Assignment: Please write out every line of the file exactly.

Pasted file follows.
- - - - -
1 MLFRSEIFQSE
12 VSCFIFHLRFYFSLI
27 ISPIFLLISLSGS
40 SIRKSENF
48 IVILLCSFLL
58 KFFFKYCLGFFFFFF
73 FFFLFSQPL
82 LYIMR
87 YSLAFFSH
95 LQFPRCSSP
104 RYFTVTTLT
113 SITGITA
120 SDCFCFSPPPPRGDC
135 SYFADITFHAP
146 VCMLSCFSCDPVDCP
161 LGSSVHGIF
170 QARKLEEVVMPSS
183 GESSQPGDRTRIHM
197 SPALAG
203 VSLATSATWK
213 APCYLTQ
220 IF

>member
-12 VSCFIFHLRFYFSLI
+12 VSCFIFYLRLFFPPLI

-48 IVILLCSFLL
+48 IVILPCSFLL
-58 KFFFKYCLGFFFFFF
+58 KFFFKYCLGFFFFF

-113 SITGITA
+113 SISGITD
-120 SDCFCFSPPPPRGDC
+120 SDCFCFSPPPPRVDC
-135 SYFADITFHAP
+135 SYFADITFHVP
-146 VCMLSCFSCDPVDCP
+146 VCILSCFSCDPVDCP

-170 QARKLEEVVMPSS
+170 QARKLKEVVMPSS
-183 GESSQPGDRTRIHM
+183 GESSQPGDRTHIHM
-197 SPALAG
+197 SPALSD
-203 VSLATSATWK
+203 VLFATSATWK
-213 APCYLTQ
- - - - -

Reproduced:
1 MLFRSEIFQSE
12 VSCFIFHLRFYFSLI
27 ISPIFLLISLSGS
40 SIRKSENF
48 IVILLCSFLL
58 KFFFKYCLGFFFFFF
73 FFFLFSQPL
82 LYIMR
87 YSLAFFSH
95 LQFPRCSSP
104 RYFTVTTLT
113 SITGITA
120 SDCFCFSPPPPRGDC
135 SYFADITFHAP
146 VCMLSCFSCDPVDCP
161 LGSSVHGIF
170 QARKLEEVVMPSS
183 GESSQPGDRTRIHM
197 SPALAG
203 VSLATSATWK
213 APCYLTQ
220 IF

>member
-12 VSCFIFHLRFYFSLI
+12 VSCFIFYLRLFFPPLI

-48 IVILLCSFLL
+48 IVILPCSFLL
-58 KFFFKYCLGFFFFFF
+58 KFFFKYCLGFFFFF

-113 SITGITA
+113 SISGITD
-120 SDCFCFSPPPPRGDC
+120 SDCFCFSPPPPRVDC
-135 SYFADITFHAP
+135 SYFADITFHVP
-146 VCMLSCFSCDPVDCP
+146 VCILSCFSCDPVDCP

-170 QARKLEEVVMPSS
+170 QARKLKEVVMPSS
-183 GESSQPGDRTRIHM
+183 GESSQPGDRTHIHM
-197 SPALAG
+197 SPALSD
-203 VSLATSATWK
+203 VLFATSATWK
-213 APCYLTQ